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The space of machine learning applications

In real-world computing, we target applications that process complex real-world data to perform semantically significant operations at a level close to human cognition. This processing will be done by future extensions of machine learning algorithms. In this section, we classify both existing and future machine learning applications in a novel way that highlights the potential gains to be had from real-world computing. Machine learning (ML) is the discipline that studies how to program computers to evolve behaviors based on example data or past experience [ALP2010]. The results of machine learning are directly useful in many ways: to optimize performance, to improve intelligence, to predict the future, and to aid understanding. ML is the primary technique to solve problems for which we do not have explicit algorithms. Often it is not possible to write down an explicit algorithm because the problem is simply too large or too complex. This is usually the case for processing of complex data to extract useful high-level information, such as audio language translation mentioned before. With machine learning, programmers no longer have to laboriously write code to process data, but the computer itself writes the code according to a learning algorithm. This greatly increases programmer productivity as well as allowing programmers to tackle real-world computing problems.

The general approach is to suppose that the data has regularities that fit a given general model (the inductive hypothesis, also called the inductive bias) and to determine the best fit of the data to the model. Machine learning comprises both determining the right model and calculating the parameters for the best fit in this model. The model can define a simple classification (buy or sell a stock) or a complex behavior (how to play a game). The power of machine learning, like the power of the scientific method, depends crucially on the choice of the model. If it is properly chosen, the model is not a limitation. On the contrary, a good model can give essential insights on the phenomena.

Figure 1: The space of machine-learning applications

The space of machine learning algorithms is vast. It covers well-known kinds of applications such as Web search, corpus-based translation, recommendation systems, and computer games. But it is by far not limited to this. Most applications that require large computational and/or storage resources can be considered of this form. To achieve good results, these algorithms usually run in two phases: a learning phase whenever new information comes in, and a query phase when being used. We note that the learning phase is sometimes (partially) done by the manufacturer, such as in speech recognition systems. Figure 1 classifies algorithms in a three-dimensional space, depending on whether the learning and query phases have high elastic degrees of interactivity: whether the algorithm is used for one-shot queries, with one-way streams, or in conversations (the darker or redder applications are more interactive). The figure shows some existing applications in this space. We are careful to separate the learning phase of an implemented algorithm from improvements in the algorithm itself. The latter can be considered as a form of "second order" learning. But it is much more unpredictable than a programmed learning phase: it is tantamount to predicting the future of the discipline of machine learning. Therefore Figure 1 gives only the learning phase of an existing algorithm without taking algorithmic improvements into account.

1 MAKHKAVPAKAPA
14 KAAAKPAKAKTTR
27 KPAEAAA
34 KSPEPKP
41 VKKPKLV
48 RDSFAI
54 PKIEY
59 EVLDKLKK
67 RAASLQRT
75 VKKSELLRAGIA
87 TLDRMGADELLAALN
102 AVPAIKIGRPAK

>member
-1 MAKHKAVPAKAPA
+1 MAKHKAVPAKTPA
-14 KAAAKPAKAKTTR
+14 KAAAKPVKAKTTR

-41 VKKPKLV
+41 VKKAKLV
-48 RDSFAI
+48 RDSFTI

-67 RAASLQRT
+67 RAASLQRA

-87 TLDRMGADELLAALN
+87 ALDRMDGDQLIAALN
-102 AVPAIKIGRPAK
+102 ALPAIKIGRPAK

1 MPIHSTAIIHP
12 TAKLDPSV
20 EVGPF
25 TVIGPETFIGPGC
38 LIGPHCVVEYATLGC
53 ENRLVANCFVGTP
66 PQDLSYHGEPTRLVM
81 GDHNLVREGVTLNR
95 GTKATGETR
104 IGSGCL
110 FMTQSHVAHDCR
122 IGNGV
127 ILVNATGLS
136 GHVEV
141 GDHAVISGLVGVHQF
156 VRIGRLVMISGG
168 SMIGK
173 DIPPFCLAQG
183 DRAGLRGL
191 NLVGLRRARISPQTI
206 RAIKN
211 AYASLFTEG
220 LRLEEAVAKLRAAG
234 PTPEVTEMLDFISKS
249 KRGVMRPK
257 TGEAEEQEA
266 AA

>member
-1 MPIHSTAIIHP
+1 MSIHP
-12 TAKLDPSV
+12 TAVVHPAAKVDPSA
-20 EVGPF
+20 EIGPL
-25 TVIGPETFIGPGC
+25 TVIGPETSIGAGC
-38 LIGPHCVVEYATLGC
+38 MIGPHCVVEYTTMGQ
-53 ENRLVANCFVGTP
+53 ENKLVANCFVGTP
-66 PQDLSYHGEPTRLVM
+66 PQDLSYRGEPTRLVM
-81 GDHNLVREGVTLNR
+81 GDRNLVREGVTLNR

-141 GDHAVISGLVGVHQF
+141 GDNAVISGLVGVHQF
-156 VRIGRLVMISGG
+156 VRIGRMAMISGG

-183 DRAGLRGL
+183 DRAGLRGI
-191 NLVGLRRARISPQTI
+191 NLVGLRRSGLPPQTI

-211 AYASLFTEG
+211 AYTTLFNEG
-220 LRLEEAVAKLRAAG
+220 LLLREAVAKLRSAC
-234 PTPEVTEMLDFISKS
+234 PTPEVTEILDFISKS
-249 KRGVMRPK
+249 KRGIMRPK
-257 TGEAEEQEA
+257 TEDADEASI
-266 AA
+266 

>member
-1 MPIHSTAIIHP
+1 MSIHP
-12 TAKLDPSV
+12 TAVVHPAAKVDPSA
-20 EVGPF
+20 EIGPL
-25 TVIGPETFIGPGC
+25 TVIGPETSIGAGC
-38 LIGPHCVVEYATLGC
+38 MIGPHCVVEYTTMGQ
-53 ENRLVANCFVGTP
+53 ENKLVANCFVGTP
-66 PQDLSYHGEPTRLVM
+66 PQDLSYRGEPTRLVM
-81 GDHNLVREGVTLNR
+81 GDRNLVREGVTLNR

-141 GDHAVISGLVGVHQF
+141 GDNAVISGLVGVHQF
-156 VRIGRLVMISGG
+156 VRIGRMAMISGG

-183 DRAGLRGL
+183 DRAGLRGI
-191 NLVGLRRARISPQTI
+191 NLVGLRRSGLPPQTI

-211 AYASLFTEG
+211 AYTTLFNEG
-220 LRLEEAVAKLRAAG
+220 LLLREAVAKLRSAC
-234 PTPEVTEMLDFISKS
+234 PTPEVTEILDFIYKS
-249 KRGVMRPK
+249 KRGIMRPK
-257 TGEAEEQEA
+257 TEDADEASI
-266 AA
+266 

The highly elastic resource requirement combines two simpler requirements: it means that the application needs many resources for a short time. It is not enough for the application to need high resources if there is no constraint on time, or for the application to run in a short time if it does not need many resources. Both of these cases are easily handled by systems of modest size. The difficulty is when the two requirements are combined. For example, weather forecasting needs an enormous quantity of computing and storage resources, and it must give a result in time for users to profit from the prediction.

We extend the learn/query space with a third dimension related to time, namely the degree of interactivity. For our purposes, we distinguish three common degrees of interactivity that have a significant effect on the algorithms used for the applications. In a one-shot query, there is a single learning phase (or several widely separated learning phases) and queries that interrogate the application in between learning phases. A typical example of a one-shot query is a data processing application with a deadline: for example, media data that needs lots of resources for a one-off format transformation. In a one-way stream, the learning phase is continuous (information coming in and being incorporated in a stream) and the query phase consists of a set of queries, each of which uses the information that has been assimilated up to that point. A typical example of a one-way stream is Google Search, if we consider that the search database is principally affected by changes in the Web and not by the queries themselves. In a conversation, there is a two-way interaction between the application and the user such that the user's queries can strongly affect the future behavior of the application and vice versa. A typical example of a conversation is a game. This includes two-player games like chess and also multi-user role-playing games such (where the conversation is now between n players and the application).

References

[ALP2010] Ethem Alpaydin. "Introduction to Machine Learning." Second Edition. MIT Press, 2010.